SAN FRANCISCO (Legal Newsline) - IMDb.com has sued the State of California for enforcing a bill that prohibits the website from publishing celebrities’ ages and birthdays.

IMDb fights the enforcement of AB 1687
IMDb fights the enforcement of AB 1687 | Shutterstock

California Assembly Bill 1687 states, “information obtained on an Internet website regarding an individual’s age will not be used in furtherance of employment or age discrimination.”

IMDb filled the case Nov. 11 in U.S. District Court for the Northern District of California, alleging AB1687 violates its First Amendment rights.

In the case, IMDb said it will, “be faced with the choice of removing accurate information of public interest from the marketplace of ideas or suffering financial and other penalties for refusing to censor itself.”

IMDb is an entertainment website that provides information about movies, television shows, actors and actresses, directors, producers and other people involved with making movies and shows.

The company employees a database content team that is responsible for making sure the information on the website is accurate.

In September, Assemblyman Ian Calderon worked with members from the Screen Actors Guild-American Federation of Television and Radio Artists (SAG-AFTRA) to create the bill that was signed by Gov. Jerry Brown on Sept. 24

“SAG-AFTRA recognizes that age bias has existed for years in the casting process, and this is unlawful and damaging to the careers of our members,” a spokesperson from SAG-AFTRA told Legal Newsline. “Age discrimination is wrong for performers, and all employees, for that matter.”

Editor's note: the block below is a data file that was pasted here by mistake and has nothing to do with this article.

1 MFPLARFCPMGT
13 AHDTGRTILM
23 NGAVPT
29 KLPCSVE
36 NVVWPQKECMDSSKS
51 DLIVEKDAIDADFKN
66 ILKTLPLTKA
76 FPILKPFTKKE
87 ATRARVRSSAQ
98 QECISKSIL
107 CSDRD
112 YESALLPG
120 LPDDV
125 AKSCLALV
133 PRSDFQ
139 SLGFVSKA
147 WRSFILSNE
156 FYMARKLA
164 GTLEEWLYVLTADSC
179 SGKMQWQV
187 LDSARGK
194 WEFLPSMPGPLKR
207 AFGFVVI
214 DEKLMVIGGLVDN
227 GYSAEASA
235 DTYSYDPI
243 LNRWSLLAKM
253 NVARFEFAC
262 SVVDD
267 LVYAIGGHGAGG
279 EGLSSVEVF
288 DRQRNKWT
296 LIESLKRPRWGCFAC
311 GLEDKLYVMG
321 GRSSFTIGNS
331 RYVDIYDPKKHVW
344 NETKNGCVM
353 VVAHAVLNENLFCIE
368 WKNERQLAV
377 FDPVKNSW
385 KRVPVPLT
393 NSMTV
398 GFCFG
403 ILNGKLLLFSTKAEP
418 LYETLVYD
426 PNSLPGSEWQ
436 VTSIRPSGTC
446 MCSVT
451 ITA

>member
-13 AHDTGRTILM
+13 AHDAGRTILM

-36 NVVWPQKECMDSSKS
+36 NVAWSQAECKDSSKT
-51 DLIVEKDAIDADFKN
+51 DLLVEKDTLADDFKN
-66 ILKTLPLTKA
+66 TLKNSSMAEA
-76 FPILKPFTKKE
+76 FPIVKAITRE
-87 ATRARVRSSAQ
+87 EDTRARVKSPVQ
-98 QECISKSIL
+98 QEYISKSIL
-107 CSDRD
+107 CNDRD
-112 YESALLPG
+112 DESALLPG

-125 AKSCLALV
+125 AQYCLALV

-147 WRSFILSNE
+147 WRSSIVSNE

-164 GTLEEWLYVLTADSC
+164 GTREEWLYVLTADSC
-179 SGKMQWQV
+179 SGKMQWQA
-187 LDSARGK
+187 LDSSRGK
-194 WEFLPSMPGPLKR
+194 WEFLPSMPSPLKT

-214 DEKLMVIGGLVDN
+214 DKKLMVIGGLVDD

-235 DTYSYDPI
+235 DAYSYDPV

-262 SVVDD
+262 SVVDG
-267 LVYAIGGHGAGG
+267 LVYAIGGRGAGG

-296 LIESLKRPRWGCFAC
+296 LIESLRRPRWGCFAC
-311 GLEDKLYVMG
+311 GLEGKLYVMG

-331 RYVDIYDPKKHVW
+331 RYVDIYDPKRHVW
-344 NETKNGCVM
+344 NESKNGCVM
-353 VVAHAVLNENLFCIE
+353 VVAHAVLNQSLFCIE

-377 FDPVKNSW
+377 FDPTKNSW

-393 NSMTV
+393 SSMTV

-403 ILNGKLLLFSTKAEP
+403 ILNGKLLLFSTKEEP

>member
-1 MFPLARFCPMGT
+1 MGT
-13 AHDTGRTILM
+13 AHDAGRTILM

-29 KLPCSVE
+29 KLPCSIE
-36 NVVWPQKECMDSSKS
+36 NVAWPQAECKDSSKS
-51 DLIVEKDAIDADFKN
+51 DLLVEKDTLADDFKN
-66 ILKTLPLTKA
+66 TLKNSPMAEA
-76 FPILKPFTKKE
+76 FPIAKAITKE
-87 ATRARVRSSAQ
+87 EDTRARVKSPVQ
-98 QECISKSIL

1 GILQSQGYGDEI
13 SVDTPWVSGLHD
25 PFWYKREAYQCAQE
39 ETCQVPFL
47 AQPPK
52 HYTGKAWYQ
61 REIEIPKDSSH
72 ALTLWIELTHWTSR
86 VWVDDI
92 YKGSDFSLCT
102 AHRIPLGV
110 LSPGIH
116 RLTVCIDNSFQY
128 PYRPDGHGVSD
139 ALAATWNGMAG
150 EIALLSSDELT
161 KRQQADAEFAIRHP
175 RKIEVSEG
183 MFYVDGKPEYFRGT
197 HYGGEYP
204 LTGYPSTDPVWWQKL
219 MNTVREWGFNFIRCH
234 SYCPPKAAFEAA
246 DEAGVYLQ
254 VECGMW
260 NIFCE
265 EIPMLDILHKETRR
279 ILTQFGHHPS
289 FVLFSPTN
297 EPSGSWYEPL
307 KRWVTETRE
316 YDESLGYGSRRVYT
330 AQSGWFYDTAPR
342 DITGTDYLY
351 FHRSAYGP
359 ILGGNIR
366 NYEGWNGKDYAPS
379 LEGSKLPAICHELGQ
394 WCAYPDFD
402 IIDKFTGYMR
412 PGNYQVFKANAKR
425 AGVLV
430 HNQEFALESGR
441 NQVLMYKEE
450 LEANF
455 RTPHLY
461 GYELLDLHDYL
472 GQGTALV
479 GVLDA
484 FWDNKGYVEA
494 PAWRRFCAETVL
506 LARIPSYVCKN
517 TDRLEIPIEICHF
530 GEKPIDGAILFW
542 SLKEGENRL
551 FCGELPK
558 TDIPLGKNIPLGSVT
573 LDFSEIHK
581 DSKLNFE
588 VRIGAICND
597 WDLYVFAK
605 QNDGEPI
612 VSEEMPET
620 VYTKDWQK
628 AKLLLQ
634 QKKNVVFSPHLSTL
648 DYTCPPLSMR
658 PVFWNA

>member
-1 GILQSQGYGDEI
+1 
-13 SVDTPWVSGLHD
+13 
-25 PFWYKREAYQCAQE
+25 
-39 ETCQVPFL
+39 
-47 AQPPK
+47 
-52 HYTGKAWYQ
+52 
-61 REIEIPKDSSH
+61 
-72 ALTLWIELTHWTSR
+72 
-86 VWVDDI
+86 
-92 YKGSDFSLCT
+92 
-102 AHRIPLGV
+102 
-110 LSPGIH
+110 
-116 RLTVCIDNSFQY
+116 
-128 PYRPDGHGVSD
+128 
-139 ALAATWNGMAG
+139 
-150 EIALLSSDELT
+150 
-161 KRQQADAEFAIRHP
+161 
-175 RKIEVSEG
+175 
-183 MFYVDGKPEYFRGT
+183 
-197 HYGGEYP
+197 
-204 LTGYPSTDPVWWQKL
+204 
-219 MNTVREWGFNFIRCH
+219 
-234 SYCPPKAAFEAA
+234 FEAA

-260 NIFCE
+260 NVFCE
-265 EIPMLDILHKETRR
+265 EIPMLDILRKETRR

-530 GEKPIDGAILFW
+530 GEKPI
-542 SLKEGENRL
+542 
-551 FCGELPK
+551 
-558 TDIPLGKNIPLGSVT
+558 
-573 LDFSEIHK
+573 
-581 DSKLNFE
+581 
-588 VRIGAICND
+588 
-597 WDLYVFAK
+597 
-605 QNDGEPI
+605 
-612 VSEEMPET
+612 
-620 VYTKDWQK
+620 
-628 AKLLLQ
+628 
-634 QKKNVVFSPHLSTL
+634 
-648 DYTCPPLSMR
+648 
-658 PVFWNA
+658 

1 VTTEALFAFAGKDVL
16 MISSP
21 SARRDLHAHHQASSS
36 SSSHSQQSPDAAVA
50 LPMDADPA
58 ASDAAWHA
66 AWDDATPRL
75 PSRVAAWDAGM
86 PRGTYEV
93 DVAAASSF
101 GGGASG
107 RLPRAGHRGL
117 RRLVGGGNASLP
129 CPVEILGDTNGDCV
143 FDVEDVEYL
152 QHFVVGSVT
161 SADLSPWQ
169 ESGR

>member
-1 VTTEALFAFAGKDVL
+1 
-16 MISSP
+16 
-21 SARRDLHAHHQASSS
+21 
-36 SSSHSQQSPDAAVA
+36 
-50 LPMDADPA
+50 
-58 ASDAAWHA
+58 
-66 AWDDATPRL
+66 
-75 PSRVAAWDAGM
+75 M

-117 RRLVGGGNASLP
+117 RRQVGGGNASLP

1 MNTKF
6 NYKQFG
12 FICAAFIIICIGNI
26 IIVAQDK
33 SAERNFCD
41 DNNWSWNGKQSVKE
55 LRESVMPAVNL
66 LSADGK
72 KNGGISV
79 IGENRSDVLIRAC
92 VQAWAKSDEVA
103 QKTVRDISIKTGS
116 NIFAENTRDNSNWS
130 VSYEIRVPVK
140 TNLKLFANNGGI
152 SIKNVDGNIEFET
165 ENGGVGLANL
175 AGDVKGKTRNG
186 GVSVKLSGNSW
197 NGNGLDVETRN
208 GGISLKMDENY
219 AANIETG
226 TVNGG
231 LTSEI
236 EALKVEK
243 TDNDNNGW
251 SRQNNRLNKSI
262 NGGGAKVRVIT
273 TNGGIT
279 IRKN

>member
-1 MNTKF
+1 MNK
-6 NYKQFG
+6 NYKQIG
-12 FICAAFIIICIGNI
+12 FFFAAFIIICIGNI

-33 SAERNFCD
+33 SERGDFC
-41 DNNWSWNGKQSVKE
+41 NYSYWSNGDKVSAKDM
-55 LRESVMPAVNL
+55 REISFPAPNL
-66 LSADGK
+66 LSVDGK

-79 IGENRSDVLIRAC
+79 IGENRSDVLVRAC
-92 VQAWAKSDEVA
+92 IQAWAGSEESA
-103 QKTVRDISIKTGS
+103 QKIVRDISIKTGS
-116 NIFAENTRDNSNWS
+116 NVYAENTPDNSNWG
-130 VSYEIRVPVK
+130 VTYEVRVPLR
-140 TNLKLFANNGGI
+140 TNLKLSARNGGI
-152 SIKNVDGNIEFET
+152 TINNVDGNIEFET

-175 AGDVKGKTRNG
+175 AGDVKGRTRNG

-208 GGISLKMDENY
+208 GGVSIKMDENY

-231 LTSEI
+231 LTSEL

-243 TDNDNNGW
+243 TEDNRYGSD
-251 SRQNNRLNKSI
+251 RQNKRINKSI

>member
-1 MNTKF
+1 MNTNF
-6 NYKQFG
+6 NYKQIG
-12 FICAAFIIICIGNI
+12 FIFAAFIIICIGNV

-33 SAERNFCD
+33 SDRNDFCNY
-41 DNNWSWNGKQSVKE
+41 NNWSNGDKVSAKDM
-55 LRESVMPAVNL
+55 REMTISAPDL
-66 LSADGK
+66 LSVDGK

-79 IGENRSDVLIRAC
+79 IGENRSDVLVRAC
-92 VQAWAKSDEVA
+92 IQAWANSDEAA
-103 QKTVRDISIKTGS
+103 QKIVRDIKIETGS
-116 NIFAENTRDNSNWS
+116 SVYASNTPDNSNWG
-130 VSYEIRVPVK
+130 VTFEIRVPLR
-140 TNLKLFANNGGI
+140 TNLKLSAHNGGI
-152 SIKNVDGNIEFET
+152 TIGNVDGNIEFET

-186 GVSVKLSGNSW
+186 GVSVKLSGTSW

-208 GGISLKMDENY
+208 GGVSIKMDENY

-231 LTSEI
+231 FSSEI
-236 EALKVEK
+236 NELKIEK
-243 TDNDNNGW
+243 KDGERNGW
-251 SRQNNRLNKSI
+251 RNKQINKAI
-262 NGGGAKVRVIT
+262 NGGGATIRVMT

The spokesperson added that although casting personnel aren’t always actively looking for the ages of performers, they often see them on website.

“This creates either a conscious or unconscious bias in the process, and SAG-AFTRA believes all performers should be fairly considered for roles,” the spokesperson said

IMDb said in the case it also believes in preventing age discrimination but this bill violates free speech without fixing the problem.

“One can have sympathy for actors that are rejected because of age,” First Amendment attorney Floyd Abrams said, “But the notion of passing a law that criminalizes truth seems alien to jurisprudence.”

IMDb offers IMDbPro, a membership service for industry professionals that allows them to access information of other professionals as well as control which information is provided for their own accounts.

“To be clear, for years, IMDbPro subscribers have had the power to remove their ages or birth dates from their paid profiles,” IMDb said in the case.

SAG-AFTRA believes it is exactly because of IMDbPro that AB 1687 is not a violation of free speech.

“The bill goes directly to the heart of the issue: granting job seekers, who pay for a service, the right to remove age information from a commercial entertainment website used by employers,” the spokesperson said. “The bill makes no attempt to regulate information on the Internet beyond this targeted fix of a specific and pervasive problem.”

First Amendment Coalition executive director Peter Scheer also fears what the law means to free speech.

“If this kind of limitation were upheld, it would be the sanctification of censorship,” Scheer said. “Public officials could make laundry lists of perfectly accurate information that couldn’t be posted on the internet.”

 

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